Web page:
Quaking aspen, or álamo temblón, yield long, lumpy beams called varias, useful for making corrals. These trees form groves called mogotes, which grow from a common root system as rhizomes; they are the first big trees to recolonize burn scars after a wildfire (quemazón). Younger aspens and evergreens made good latillas, or thin beams for pens and yard fences, to protect fowl from coyotes. Evergreens such as pinabete (ponderosa pine) and pino real (Douglas fir) are denser and heavier and therefore were useful as building and furniture material. A sectioned log was called a cuartón, and when it became a house beam it was a viga. If used to make the portal of an adobe home, this vertical support was called a puntal. All of these woods may twist as they dry. A skillful Hispanic wood-carver in the Spanish colonial style would use the hebra, or wood grain, to chisel decorative motifs and symbols on cabinets, chairs and porch pillars.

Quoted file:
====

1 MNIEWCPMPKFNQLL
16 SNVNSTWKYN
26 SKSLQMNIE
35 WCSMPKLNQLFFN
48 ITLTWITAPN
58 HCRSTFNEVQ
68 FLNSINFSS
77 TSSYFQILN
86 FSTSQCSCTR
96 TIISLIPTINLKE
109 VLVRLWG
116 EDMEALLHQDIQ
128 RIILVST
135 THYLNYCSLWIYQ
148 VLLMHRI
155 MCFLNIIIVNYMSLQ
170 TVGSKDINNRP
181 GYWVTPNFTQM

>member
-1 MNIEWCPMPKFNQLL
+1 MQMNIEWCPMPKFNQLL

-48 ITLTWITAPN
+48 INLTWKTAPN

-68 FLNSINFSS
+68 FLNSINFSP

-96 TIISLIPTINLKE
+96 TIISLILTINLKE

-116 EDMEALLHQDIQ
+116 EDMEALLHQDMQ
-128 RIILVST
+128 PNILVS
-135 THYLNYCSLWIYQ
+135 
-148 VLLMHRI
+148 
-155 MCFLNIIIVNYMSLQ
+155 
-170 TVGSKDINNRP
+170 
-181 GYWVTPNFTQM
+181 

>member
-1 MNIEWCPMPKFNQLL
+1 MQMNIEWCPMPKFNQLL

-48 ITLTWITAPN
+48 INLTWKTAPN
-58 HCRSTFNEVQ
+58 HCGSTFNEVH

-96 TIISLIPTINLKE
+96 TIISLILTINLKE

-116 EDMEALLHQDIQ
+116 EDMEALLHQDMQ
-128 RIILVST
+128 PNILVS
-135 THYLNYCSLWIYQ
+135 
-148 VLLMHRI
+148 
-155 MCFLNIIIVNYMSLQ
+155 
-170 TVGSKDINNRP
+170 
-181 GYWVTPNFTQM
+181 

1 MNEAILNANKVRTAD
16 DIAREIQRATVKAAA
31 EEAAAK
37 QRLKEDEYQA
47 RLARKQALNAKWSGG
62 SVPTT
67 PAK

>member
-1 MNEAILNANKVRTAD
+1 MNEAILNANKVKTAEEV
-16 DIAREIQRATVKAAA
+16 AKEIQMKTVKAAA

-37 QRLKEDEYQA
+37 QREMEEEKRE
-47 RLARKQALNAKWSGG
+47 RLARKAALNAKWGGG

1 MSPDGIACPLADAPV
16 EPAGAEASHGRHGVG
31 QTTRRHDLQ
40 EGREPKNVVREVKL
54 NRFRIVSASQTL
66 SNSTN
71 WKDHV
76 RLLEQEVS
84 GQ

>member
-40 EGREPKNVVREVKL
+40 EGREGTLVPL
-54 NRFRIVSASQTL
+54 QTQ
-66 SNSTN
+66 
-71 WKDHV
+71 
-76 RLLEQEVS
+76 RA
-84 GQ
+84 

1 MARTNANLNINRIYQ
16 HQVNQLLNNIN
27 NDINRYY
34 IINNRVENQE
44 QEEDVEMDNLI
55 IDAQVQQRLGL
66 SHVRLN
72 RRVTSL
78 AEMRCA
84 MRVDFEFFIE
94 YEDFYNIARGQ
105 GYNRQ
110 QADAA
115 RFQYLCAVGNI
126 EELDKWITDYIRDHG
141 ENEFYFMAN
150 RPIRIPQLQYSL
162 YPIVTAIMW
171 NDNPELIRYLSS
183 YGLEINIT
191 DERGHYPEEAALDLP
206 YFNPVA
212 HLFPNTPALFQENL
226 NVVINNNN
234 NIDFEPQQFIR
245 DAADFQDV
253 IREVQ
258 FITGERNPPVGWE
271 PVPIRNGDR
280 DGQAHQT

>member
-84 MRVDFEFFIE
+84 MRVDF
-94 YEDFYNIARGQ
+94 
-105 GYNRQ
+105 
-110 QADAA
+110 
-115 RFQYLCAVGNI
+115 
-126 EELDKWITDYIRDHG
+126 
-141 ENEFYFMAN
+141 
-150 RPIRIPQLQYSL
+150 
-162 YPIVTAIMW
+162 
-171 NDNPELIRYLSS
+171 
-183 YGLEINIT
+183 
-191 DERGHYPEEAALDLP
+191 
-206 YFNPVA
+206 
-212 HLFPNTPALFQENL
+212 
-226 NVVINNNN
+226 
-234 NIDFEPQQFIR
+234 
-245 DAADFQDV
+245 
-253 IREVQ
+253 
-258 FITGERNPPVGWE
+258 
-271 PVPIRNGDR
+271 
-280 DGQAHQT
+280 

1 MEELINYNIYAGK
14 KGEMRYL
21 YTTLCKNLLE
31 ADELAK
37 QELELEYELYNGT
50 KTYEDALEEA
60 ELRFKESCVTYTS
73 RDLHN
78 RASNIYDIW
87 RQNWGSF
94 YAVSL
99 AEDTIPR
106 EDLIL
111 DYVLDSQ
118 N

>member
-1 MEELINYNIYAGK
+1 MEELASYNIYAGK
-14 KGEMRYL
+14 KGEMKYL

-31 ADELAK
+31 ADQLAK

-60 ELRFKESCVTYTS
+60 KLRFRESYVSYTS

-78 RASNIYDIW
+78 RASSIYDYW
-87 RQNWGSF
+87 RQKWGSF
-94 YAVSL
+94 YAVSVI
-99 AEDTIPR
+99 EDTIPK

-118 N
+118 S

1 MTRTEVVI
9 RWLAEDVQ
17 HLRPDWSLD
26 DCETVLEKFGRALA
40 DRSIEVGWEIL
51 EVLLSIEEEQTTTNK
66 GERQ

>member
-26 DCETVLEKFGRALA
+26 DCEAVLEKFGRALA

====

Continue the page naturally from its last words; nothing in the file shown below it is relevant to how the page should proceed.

After the first Spanish colonists arrived in Nuevo Mejico in 1598, the authorities gave mercedes (land grants) to families and other groups of settlers, providing them legal title to the land and its resources. With Mexican independence in 1821 came international trade with the United States; annexation to the United States followed the Mexican American War of 1848. Big changes were on the horizon for communities and individuals whose livelihood was tied to the forested realms.

A New Era and Land Ethic Arrives

Today in Northern New Mexico, many of the activities and resources described above fall under the authority and jurisdiction of the U.S. Forest Service. Lifeways established for generations have been significantly altered and are now highly regulated. Individuals are no longer free to take what they need or want from the forests. Such changes have not come without some lingering resentments and conflicts between the traditional users of these lands and federal authorities.